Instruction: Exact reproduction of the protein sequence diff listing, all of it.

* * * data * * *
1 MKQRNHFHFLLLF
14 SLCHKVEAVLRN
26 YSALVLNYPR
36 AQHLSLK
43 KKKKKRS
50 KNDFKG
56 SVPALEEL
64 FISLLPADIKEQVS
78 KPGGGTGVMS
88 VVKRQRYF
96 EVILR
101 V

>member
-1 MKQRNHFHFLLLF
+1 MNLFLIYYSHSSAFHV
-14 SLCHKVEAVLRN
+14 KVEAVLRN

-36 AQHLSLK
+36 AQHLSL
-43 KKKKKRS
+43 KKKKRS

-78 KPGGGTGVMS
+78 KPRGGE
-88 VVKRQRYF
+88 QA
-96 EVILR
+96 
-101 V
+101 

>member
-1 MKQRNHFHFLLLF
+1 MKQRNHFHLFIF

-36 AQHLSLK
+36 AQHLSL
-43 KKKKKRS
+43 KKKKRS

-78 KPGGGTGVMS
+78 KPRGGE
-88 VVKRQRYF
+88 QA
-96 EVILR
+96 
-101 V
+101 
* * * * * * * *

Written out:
1 MKQRNHFHFLLLF
14 SLCHKVEAVLRN
26 YSALVLNYPR
36 AQHLSLK
43 KKKKKRS
50 KNDFKG
56 SVPALEEL
64 FISLLPADIKEQVS
78 KPGGGTGVMS
88 VVKRQRYF
96 EVILR
101 V

>member
-1 MKQRNHFHFLLLF
+1 MNLFLIYYSHSSAFHV
-14 SLCHKVEAVLRN
+14 KVEAVLRN

-36 AQHLSLK
+36 AQHLSL
-43 KKKKKRS
+43 KKKKRS

-78 KPGGGTGVMS
+78 KPRGGE
-88 VVKRQRYF
+88 QA
-96 EVILR
+96 
-101 V
+101 

>member
-1 MKQRNHFHFLLLF
+1 MKQRNHFHLFIF

-36 AQHLSLK
+36 AQHLSL
-43 KKKKKRS
+43 KKKKRS

-78 KPGGGTGVMS
+78 KPRGGE
-88 VVKRQRYF
+88 QA
-96 EVILR
+96 
-101 V
+101 